Medicaid Expansion Reduced Infant Mortality Say St. Joseph County Health Officials
Indiana recently announced infant mortality rates are the lowest ever. Some counties like St. Joseph County say it’s too early to note exact changes at the local level, which are evaluated every five years. However, health officials in St. Joe County say focusing on a mother’s access to health care has been key to those results.
Sally Dixon is the fetal infant mortality review coordinator with the St. Joseph County Health Department. She said most of the babies that die in the county, never make it out of the hospital because most are born premature or with other health problems.
In 2018, the no. 1 cause of infant deaths in the county were due to premature births at 63 percent, followed by Sudden Unexpected Infant Death (SUIDS) at 17 percent.
Dixon said Indiana’s 2015 Medicaid expansion was a step in the right direction to help solve that.
“One of the best ways to reduce infant mortality rate is, increase the health and well-being of women; before pregnancy, during pregnancy and after pregnancy,” she said.
Moms with insurance tend to have greater and more timely access to prenatal care, which Dixon said makes all the difference.
According to a study by Georgetown University, states that expanded Medicaid under the Affordable Care Act reduced infant mortality by 50 percent more than states that didn’t expand it.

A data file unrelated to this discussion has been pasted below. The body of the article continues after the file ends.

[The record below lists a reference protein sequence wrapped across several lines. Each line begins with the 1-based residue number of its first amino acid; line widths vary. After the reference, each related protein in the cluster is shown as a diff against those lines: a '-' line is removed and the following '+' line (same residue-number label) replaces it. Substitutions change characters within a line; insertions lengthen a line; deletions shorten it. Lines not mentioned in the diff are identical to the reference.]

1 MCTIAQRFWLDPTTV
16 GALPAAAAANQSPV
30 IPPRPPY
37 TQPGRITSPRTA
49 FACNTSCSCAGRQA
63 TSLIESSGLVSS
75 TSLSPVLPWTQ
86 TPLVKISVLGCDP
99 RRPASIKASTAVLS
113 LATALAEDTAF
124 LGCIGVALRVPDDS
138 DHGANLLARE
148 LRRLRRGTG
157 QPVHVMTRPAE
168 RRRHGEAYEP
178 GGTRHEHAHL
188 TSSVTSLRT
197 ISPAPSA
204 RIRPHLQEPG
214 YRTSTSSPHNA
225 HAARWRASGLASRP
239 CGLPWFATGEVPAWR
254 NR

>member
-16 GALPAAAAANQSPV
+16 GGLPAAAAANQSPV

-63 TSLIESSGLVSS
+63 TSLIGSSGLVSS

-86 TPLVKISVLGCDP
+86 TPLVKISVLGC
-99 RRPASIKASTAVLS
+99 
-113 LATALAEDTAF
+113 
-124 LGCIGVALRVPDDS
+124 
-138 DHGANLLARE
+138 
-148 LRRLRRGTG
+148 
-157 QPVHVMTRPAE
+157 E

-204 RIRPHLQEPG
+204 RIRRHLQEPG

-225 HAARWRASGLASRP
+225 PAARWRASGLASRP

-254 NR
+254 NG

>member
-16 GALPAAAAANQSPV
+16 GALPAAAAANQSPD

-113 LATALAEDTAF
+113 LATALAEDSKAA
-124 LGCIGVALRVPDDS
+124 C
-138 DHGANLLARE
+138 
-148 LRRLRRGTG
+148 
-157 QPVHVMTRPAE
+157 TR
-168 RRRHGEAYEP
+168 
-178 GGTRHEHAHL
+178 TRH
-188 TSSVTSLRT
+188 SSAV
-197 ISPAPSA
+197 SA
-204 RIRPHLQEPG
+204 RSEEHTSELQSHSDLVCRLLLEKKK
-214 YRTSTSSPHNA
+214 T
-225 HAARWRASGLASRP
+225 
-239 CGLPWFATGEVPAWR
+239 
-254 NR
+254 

The expansion also helped some states address issues like racial disparities. The U.S. Department of Health and Human Services’ Office of Minority Health lists African Americans as having 2.3 times the infant mortality rate as their white counterparts.
In St. Joseph County, Black babies are four times more likely to die before their first birthday. The county attributes this to the stress of life as a woman of color, including the stressors of racism, poverty, access to resources and education.
But the county notes that even when income and education are comparable to other groups, the disparity still exists, which they say suggests structural racism and implicit bias are present within their system and also contribute to disparities in infant and maternal health.